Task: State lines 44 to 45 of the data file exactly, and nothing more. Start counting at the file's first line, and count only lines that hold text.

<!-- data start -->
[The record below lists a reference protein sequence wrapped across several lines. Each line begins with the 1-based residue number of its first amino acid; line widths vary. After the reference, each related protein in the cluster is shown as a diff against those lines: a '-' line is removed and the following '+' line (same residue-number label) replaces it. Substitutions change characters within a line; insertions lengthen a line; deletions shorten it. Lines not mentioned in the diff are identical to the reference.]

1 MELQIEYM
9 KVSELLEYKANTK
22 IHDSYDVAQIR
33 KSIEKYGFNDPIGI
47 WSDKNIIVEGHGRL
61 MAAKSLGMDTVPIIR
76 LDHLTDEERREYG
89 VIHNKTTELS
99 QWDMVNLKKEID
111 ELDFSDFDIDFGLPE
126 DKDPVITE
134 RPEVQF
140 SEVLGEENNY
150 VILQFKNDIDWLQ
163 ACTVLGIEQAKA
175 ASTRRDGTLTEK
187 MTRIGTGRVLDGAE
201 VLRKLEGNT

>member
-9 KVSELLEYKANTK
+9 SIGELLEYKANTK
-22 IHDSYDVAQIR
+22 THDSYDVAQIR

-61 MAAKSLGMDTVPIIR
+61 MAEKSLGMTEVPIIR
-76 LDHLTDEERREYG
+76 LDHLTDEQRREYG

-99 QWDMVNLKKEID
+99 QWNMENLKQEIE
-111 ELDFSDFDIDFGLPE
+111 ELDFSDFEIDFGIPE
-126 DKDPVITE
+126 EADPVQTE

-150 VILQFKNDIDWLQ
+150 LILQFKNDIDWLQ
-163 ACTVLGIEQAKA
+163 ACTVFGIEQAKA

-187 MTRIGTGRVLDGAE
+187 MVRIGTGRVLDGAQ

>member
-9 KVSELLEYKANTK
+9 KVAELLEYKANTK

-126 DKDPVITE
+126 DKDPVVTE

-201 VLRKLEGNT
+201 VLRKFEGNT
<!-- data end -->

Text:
-126 DKDPVITE
+126 DKDPVVTE